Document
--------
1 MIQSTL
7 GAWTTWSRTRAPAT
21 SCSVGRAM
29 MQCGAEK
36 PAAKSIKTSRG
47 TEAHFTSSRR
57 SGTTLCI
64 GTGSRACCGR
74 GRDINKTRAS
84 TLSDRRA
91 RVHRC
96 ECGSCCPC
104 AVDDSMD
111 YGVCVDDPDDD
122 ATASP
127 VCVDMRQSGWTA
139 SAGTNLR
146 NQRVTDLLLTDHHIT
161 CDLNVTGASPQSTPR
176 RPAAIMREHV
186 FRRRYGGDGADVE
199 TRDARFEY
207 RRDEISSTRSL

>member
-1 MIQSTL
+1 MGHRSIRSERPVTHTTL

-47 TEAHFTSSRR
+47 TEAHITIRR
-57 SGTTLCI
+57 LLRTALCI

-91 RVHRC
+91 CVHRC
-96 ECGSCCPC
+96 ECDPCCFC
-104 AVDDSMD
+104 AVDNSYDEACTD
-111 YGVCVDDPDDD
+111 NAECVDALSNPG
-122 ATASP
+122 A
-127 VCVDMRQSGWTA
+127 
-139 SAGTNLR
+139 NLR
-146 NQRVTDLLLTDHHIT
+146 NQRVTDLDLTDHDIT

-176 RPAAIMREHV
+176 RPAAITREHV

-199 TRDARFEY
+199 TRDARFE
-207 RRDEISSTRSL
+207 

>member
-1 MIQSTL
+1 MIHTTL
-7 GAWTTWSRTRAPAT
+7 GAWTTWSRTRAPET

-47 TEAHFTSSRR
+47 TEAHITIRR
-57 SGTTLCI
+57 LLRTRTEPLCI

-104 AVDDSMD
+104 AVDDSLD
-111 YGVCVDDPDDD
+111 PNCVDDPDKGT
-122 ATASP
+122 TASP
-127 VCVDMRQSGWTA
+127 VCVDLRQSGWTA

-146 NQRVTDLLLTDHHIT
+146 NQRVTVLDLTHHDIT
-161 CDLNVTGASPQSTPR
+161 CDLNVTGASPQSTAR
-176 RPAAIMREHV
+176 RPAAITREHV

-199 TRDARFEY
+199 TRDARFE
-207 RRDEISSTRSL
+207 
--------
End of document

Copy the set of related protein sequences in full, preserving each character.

1 MIQSTL
7 GAWTTWSRTRAPAT
21 SCSVGRAM
29 MQCGAEK
36 PAAKSIKTSRG
47 TEAHFTSSRR
57 SGTTLCI
64 GTGSRACCGR
74 GRDINKTRAS
84 TLSDRRA
91 RVHRC
96 ECGSCCPC
104 AVDDSMD
111 YGVCVDDPDDD
122 ATASP
127 VCVDMRQSGWTA
139 SAGTNLR
146 NQRVTDLLLTDHHIT
161 CDLNVTGASPQSTPR
176 RPAAIMREHV
186 FRRRYGGDGADVE
199 TRDARFEY
207 RRDEISSTRSL

>member
-1 MIQSTL
+1 MGHRSIRSERPVTHTTL

-47 TEAHFTSSRR
+47 TEAHITIRR
-57 SGTTLCI
+57 LLRTALCI

-91 RVHRC
+91 CVHRC
-96 ECGSCCPC
+96 ECDPCCFC
-104 AVDDSMD
+104 AVDNSYDEACTD
-111 YGVCVDDPDDD
+111 NAECVDALSNPG
-122 ATASP
+122 A
-127 VCVDMRQSGWTA
+127 
-139 SAGTNLR
+139 NLR
-146 NQRVTDLLLTDHHIT
+146 NQRVTDLDLTDHDIT

-176 RPAAIMREHV
+176 RPAAITREHV

-199 TRDARFEY
+199 TRDARFE
-207 RRDEISSTRSL
+207 

>member
-1 MIQSTL
+1 MIHTTL
-7 GAWTTWSRTRAPAT
+7 GAWTTWSRTRAPET

-47 TEAHFTSSRR
+47 TEAHITIRR
-57 SGTTLCI
+57 LLRTRTEPLCI

-104 AVDDSMD
+104 AVDDSLD
-111 YGVCVDDPDDD
+111 PNCVDDPDKGT
-122 ATASP
+122 TASP
-127 VCVDMRQSGWTA
+127 VCVDLRQSGWTA

-146 NQRVTDLLLTDHHIT
+146 NQRVTVLDLTHHDIT
-161 CDLNVTGASPQSTPR
+161 CDLNVTGASPQSTAR
-176 RPAAIMREHV
+176 RPAAITREHV

-199 TRDARFEY
+199 TRDARFE
-207 RRDEISSTRSL
+207 